The project aims to help pastoral businesses and those further along the supply chain to collaborate to better deliver the specific beef and cattle products required by current and emerging markets.
The project has a
number of elements
that are linked to
the diagram here >
1 – Supply chain awareness. Embedded across the project is the intent to build awareness and trust in supply chain partnerships – represented by the triangle that ‘wraps’ all the other activities together. We will provide opportunities for people in existing or new value chains to:
• build awareness of each other’s position and needs;
• identify what makes for longer-term partnerships that benefit all parties;
• develop and share systems and processes for collecting data on cattle performance and feeding that data along the value chain to the benefit of all partners;
• work towards commitments to meet product specifications defined in real-time by the end user.
These are lofty goals, and we know we’ll need that more than this two-year project for people to build and earn trust, and establish long-term shared opportunities. Nevertheless, the intent to build something that helps set us up for the future is very much within the scope of the project.
There is also a more general goal in supply chain awareness, and that relates to the importance of personal and business relationships, building trust, and being clear in what can be shared and what is confidential. We aim to support opportunities and forums to have practical discussions on these key issues.
2A & B. Business analyses. There is a range of market destinations for WA’s central and southern rangeland-reared cattle. The project provides the opportunity for pastoralists and others closer to market to compare different turn-off and off-take strategies; in other words, build a better understanding of the different potential pathways for different animals, and what makes one pathway more suitable than another for a particular set of circumstances.
The intention is for business analyses that work back from specific markets (‘market pull’) line-up with pastoral business analyses (‘product push’) so we can identify where and when pastoral turn-off can match market requirements. We are not trying to identify a single, best-bet option because circumstances differ for every operator and from year-to-year. But we do intend to identify were opportunities exist for greater participation in value chain partnerships, what needs to happen to make them a reliable option and what concrete benefits can flow to all participants from producer to end user.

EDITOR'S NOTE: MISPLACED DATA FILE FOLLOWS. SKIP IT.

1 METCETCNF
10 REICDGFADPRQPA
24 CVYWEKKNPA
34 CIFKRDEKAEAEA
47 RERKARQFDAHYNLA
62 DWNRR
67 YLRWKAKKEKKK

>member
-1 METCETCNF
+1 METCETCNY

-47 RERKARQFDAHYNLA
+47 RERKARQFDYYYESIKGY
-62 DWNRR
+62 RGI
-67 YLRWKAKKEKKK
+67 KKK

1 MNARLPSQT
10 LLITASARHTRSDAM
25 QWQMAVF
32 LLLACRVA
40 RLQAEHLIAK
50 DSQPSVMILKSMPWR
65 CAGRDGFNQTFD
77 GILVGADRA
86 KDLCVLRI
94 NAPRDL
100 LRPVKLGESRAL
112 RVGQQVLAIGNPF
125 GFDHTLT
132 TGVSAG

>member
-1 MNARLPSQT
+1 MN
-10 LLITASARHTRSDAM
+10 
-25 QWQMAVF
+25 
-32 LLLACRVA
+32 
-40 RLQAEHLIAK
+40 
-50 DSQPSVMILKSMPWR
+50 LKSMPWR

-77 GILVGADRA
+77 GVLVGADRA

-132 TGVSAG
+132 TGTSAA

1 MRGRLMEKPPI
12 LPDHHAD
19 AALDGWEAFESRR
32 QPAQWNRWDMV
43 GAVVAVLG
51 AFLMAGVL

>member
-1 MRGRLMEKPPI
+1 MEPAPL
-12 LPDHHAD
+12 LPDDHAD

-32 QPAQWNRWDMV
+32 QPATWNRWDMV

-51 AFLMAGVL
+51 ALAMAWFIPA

3. On-station innovations to meet new opportunities. It’s one thing to identify what the optimal turn-off strategies might be, but often quite another thing to convert it into reality. A pastoral manager has to juggle many things, and knowing where they should invest time and money for the biggest return is not always straightforward. Sometimes, the information or demonstration of a new approach is lacking, and that’s where this project can help.
4. Quantifying cattle performance along different value chains.
The project will provide opportunities to obtain real data on central and southern rangeland-reared cattle that move along different marketing pathways. We’ll work collectively to identify where the need and interest is strong so we don’t take on more than we can achieve in this 2-year project. Data acquisition will allow us to benchmark across different systems, and can include comparisons of: age/weight of animals undergoing transition from phases of the value chain to the next; breeds; production systems; management interventions. We expect that the data we collect in this part of the project will build confidence in what’s possible and help identify where improvements can be made.
The project is being led by the Gascoyne Catchments Group and, at this stage, is partnering with the Murchison Fibre and Produce Association; Meekatharra RBA; Goldfields Nullarbor RBA; Rangelands NRM, Harmony Agriculture and Food Company and Hamersley Agriculture. Additional partners are welcome. A number of people representing business along the supply chain were contacted during the preparation of the submission. Their contributions were valuable and they are being informed of the project status and invited to participate.
This grant is administered through the Department of Primary Industries and Regional Development's Agricultural Sciences Research and Development Fund.
Phone: 0408 904 948
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